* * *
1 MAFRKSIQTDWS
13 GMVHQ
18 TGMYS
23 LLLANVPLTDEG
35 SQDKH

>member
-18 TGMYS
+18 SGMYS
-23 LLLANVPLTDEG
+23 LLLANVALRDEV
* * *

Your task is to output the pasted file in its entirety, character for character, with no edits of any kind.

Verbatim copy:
1 MAFRKSIQTDWS
13 GMVHQ
18 TGMYS
23 LLLANVPLTDEG
35 SQDKH

>member
-18 TGMYS
+18 SGMYS
-23 LLLANVPLTDEG
+23 LLLANVALRDEV